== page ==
darksunset1.jpgdarksunset2.jpgdarksunset3.jpg

Glossary of terms for French wines:

Le vignoble – a wine-growing area: this vague term defines the geographical area where vines are grown and wines produced. It is used to designate the major French wine growing areas: Alsace, Anjou, Beaujolais, Bordeaux, Burgundy, Champagne, Corsica, the Rhone Valley, the Jura, Languedoc, Provence, Roussillon, Savoie, the South-West, Touraine, the Loire Valley and also smaller wine-growing areas such as Bugey, Nantais and Valais.

Le terroir – the geographical location and its geological characterisitics. This term refers to the natural characteristics (exposure, climate and soil) that give a wine its particularity. These include type of land and soil, climate and landscape.         

Le cru – ‘growth’. It is a vineyard for which the wine has a certain renown due to its exceptional location and soil type. Its meaning varies from one region to another. Originally it referred to a classification of wines according to their quality : grands crus (great growths), premiers crus (first growths), cru classé (classified growths).

Les cépages – grape varieties. These are the different types of grape that are grown and which have evolved from the original wild vines of ancient times due to cross pollination undertaken by wine growers. A variety can only be reproduced through the use of cuttings or by transplantation. Grape varieties are distinguished by whether they are for wine-growing or to be eaten as fruit, and black and green grapes.  The most well-known varieties are the cabernets, merlot, grenache, syrah, pinot noir and gamay for red wines. The major varieties for white wines are gewustraminer, chardonnay, riesling and muscat.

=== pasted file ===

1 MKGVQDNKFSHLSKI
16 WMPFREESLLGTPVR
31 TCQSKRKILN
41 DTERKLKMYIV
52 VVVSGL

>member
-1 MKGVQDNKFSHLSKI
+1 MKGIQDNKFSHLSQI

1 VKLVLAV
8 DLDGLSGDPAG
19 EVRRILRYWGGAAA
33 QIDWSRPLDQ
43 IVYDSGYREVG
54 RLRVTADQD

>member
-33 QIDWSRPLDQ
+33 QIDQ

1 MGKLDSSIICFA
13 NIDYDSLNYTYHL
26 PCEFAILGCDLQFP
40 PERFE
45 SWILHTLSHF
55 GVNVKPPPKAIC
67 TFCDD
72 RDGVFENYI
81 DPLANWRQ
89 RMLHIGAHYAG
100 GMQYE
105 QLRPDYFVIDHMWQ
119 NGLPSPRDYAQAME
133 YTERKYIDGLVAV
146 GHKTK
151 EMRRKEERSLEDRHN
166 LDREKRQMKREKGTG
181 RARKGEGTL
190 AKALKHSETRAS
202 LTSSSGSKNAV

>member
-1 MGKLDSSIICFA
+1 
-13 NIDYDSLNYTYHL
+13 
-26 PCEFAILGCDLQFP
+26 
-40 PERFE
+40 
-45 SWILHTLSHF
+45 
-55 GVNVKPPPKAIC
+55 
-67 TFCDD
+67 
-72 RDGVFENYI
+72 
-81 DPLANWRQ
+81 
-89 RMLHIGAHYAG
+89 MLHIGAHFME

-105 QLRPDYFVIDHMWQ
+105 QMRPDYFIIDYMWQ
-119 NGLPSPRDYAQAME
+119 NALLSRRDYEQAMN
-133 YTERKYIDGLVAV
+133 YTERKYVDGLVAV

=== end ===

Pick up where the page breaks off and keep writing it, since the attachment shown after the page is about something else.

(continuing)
Les châteaux: this is a term used for a wine-making establishment even if there is no building of that nature on the property. Properties usually adopt the name of an estate in the Burgundy area and of a château in the Bordeaux region. In the south of France the name is often that of large country house. Other producers use the name of a field or a village.

Le millésime: the vintage. This is the year in which the wine was harvested. This information is particularly important because from one year to another because of the weather, the same wines can be of a very different quality. Prices are determined by area and by vintage.

Les denominations et les labels: wine categories and labels. French wines are organised into categories defined by geographic names through which it is hoped that both the quality of the wines and consumer protection will be improved.